It is a widely held view that despots in the Middle East and elsewhere did not meet Western standards in the protection of human rights – and so needed to be toppled. It is also the case that many now believe that unsettling the status quo has disturbed the fabric of society in many of these countries and has unleashed a force that results in political instability, civil unrest and even war.
Mustafa and his family didn’t understand their rights were being denied – life was hard but bearable. If they obeyed the law and didn’t step out of line they were fine. Attempting to raise living standards for all is an admirable goal but trying to foist Western mores on everybody is surely overstepping the mark.
The reaction to the Great Recession was to create a greater regulatory framework in order to curtail bad practices and protect consumers. At one level, this approach could not be opposed – at another level it was a dreadful overreaction and a shocking mistake. Excessive regulation stifles economic freedom and deprives consumers of opportunities to recover from financial setbacks.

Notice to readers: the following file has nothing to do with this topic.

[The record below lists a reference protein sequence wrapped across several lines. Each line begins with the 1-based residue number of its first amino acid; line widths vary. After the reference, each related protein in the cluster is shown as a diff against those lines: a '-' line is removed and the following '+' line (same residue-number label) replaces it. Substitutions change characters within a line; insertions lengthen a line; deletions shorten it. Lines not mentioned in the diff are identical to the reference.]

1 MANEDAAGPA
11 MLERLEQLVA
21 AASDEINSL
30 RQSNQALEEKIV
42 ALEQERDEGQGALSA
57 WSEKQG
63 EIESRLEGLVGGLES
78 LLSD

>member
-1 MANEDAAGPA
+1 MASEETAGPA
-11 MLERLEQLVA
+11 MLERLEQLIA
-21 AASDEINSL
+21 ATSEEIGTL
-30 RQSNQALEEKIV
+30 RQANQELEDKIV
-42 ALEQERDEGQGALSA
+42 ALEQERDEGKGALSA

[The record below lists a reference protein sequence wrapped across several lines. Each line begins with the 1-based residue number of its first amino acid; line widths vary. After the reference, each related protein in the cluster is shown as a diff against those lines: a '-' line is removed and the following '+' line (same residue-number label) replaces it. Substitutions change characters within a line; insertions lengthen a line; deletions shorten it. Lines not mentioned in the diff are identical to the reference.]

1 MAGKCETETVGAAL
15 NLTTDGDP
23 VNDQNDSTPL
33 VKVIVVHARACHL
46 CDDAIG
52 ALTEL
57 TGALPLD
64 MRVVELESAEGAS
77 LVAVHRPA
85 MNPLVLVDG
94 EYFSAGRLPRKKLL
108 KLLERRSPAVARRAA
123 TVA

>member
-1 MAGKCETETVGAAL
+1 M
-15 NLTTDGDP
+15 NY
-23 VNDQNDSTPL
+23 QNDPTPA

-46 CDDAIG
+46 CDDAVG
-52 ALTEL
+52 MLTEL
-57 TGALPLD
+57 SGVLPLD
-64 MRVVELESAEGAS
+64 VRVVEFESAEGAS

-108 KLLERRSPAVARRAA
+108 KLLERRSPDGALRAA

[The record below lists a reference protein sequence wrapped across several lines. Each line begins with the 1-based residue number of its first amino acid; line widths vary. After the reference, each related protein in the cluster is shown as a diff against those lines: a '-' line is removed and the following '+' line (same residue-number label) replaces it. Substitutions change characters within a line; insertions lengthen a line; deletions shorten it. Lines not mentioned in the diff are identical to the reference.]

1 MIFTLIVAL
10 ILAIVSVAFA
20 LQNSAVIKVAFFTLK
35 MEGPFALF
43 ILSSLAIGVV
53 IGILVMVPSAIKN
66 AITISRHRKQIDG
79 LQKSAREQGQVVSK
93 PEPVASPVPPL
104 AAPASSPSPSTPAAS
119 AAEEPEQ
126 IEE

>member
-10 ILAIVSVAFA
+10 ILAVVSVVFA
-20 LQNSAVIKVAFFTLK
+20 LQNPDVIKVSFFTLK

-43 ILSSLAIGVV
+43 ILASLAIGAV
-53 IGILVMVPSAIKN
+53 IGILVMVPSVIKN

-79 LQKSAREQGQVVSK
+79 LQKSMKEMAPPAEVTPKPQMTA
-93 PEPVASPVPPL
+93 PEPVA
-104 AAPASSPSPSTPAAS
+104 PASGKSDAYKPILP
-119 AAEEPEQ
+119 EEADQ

It is not an exaggeration to suggest that economic success is dependent on vibrant financial markets. Therefore, if overly zealous regulation stifles market activity it follows that we cannot have economic success. MMPI fully accepts that the excesses of greed needed to be curbed. But now the regulatory overkill must be tackled.
It is too early to determine exactly what the electorates across the world are voting against. Some commentators suggest ordinary voters have been left behind and are expressing their frustration with the “elites” who seem to have done very well. MMPI believes it may be more fruitful to examine the regulations that were imposed and the austerity that was meted out to consumers. Driving interest rates to zero and into negative territory may prove to be the most disastrous regulatory decision ever made.
It seems that policymakers and dictators have at least one thing in common – their love of pendulum clocks! Their respective plumb lines are never contented with the vertical – they always have to swing to the extremes. We have heard it said many times that over the past several years what Ireland needed most was a dictator – one that would take no nonsense from anybody. Of course, pragmatism prevails when one realises that there is no such thing as a centrist dictator. Similarly with regulation! What was required were tighter rules in certain areas and a laissez-faire attitude elsewhere. This would have curtailed the unacceptable bits but encouraged the good stuff. Instead we got a one-size-fits-none austerity package that suffocated growth.
It has been a regular mantra of MMPI that “without growth there is no hope”. Japan has been smothered in a caustic deflationary environment for over 20 years. The same no-growth asphyxiation threatens to envelop Europe unless the shackles are loosened. The regulations have failed in their task. Is it now time for inflation to rise from the ashes?